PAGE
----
Table Ready: Marneus Calgar

[This post was originally posted to Otherverse Games & Hobbies as part of a series called Plastic to Painted, or P2P. You may see logos or references to this site and series]

The Previous Chapter Master of the Ultramarines and Blue-clad Badass

In honor of March for Macragge, I thought it fitting to look at wonderful model that also plays well on the table: Marneus Calgar. Former Chapter Master of the Ultramarines, he could have been overshadowed by the return of Roboute Guilliman in the 41st millennium. Few could really hold it against Calgar if he showed a little human-style emotions when Guilliman stole the chapter back from him, wrenching control from an Ultramarine that realistically was second in glory only to the Avenging Son himself. No jealously, little in the way of frustration. He took it like the super-powered post-human he is.

If anything Marneus is enjoying his relinquishing of the control of Ultramar to his Gene Father. Now, he gets to wade into the thick of combat more than ever and bust some Xenos and heretic skulls.

The Comic Series

A few years back Marvel Comics took on the Warhammer. There was what I saw as an equal amount of excitement and worry as Marvel took on a well love, long running, dark as hell and violent as fuck series like Warhammer 40k. I was a bit concerned; will it be dumbed down? Simplified? Will it get the MCU treatment and get homogenized?…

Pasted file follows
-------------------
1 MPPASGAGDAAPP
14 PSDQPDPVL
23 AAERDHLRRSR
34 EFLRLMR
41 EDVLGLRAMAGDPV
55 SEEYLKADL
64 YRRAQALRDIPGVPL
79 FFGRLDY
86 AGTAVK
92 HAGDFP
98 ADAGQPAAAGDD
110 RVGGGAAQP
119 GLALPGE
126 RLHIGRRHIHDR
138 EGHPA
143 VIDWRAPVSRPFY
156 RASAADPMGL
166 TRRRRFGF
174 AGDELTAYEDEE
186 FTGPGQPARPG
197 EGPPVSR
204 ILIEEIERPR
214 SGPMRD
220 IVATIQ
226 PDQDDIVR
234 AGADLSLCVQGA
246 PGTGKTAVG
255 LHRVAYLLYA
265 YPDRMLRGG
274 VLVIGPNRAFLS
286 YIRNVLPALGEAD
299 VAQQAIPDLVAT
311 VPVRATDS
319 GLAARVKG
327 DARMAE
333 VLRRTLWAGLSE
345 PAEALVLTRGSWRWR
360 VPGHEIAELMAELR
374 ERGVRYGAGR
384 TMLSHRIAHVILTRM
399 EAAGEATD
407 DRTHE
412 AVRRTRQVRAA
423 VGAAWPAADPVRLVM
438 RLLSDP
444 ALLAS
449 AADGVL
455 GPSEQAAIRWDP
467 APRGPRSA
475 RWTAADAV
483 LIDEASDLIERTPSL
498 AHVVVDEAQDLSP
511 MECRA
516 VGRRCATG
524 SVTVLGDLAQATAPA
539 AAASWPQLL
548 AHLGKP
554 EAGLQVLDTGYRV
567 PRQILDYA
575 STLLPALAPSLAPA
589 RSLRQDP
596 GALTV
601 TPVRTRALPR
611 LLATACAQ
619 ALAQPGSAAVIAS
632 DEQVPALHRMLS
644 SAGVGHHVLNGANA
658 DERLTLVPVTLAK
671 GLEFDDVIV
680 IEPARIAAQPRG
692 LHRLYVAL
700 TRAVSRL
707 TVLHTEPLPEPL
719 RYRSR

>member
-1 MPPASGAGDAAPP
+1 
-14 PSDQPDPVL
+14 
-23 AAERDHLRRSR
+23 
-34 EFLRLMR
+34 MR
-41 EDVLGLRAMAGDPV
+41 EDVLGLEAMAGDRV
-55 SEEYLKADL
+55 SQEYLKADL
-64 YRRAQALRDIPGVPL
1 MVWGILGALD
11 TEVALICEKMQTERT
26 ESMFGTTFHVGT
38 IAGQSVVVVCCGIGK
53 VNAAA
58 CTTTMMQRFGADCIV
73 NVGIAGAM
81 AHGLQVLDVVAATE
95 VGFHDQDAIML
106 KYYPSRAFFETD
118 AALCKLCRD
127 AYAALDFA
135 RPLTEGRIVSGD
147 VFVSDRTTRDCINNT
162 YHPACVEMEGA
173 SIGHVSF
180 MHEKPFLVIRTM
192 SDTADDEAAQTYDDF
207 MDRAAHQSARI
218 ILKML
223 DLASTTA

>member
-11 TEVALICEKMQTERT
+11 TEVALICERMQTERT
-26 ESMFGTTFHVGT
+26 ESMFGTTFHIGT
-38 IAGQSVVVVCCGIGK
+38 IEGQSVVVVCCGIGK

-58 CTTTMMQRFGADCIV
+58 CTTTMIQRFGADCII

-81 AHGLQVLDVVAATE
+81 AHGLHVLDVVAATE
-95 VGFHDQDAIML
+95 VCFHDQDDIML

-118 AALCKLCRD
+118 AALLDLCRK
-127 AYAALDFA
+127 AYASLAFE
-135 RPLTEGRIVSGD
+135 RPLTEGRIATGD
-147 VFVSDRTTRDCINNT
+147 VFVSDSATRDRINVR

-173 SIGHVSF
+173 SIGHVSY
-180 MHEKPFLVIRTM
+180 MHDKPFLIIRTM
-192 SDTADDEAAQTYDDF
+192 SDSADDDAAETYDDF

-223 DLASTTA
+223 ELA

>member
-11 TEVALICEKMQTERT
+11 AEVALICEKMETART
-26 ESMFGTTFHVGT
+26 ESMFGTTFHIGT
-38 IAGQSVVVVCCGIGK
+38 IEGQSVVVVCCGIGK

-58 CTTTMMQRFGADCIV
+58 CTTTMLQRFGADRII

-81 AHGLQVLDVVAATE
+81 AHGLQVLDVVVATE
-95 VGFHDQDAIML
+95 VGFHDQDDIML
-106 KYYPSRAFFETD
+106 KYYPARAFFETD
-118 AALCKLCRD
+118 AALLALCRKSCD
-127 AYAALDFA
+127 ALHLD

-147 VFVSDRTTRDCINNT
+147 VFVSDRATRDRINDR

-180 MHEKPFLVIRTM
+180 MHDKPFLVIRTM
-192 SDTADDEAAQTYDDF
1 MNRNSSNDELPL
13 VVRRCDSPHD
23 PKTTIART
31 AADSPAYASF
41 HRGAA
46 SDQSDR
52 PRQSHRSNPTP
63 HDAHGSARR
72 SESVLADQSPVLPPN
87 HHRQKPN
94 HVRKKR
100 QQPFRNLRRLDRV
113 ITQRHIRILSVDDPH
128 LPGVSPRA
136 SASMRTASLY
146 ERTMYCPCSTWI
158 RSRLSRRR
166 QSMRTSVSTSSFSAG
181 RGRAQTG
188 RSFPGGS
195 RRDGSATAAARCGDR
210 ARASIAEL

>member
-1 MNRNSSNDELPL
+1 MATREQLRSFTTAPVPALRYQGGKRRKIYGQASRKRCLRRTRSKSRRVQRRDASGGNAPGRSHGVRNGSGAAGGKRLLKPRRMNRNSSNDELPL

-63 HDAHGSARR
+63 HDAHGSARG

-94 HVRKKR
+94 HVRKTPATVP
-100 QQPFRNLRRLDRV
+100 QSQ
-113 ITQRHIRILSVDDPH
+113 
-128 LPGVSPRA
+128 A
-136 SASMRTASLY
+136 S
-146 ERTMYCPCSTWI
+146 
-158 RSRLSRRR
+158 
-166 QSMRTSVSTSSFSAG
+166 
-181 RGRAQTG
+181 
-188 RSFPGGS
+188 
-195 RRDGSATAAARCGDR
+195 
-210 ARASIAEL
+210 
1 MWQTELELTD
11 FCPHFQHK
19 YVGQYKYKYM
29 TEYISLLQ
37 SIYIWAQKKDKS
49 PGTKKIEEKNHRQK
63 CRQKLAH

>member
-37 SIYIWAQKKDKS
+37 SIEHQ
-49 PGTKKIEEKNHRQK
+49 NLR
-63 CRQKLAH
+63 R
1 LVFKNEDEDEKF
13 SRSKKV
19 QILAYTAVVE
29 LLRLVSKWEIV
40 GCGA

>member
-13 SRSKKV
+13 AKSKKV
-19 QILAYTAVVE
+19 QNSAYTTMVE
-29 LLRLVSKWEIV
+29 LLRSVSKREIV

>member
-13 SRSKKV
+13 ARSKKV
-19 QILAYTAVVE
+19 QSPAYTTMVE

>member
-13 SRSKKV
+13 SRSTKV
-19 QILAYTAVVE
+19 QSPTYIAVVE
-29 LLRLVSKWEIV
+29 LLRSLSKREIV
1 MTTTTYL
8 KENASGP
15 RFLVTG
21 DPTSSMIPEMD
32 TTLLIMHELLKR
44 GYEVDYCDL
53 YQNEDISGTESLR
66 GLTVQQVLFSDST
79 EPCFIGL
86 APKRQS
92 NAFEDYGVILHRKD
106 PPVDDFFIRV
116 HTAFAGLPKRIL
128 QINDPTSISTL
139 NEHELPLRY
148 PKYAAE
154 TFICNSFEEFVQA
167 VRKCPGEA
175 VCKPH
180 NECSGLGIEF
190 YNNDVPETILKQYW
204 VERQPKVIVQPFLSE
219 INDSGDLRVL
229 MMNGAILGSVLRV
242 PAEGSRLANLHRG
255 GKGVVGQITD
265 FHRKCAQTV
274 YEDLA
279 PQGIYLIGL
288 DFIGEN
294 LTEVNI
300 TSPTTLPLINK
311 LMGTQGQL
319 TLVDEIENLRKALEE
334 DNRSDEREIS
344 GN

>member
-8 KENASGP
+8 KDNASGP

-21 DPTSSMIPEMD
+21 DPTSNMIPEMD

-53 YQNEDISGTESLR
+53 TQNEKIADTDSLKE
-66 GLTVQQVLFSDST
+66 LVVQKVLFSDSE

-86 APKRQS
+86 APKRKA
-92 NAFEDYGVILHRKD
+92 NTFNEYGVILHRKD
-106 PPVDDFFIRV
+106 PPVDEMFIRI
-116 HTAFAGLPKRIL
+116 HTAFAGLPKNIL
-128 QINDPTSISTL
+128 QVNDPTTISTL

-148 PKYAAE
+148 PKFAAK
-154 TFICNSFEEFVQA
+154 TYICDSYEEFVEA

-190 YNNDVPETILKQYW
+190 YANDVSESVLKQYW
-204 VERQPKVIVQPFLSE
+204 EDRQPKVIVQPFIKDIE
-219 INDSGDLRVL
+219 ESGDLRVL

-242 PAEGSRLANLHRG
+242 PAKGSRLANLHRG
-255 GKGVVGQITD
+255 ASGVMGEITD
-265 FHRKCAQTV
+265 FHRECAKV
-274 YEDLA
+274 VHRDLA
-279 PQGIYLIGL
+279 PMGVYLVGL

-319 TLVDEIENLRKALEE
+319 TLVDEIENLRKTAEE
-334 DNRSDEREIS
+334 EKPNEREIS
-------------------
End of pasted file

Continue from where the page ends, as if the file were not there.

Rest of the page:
The first Marvel Comics story, 4 Comics long (and of course I have the standard and collectors edition of each, because I am an obsessive nerd, and comfortable with that)

Nope. Calgar has long conversations with a super-awkward Tech Priest from the Mechanicus before literally punching the skulls straight the fuck out of some heretic cultists skulls. Then we get a glimpse of his unknown past. Marvel gives us a tale that came out of nowhere, by introducing the fact that the boy that became Marneus was not actually born with that name. He was born Tacitan, a friend of the true Marneus. The two of them were attacked by Khorne worshiping dickbags and Marneus Calgar was killed. Tacitan took up his name, survived the training and became on bad mother-fucker of a space marine. The rest is Games Workshop flavored history.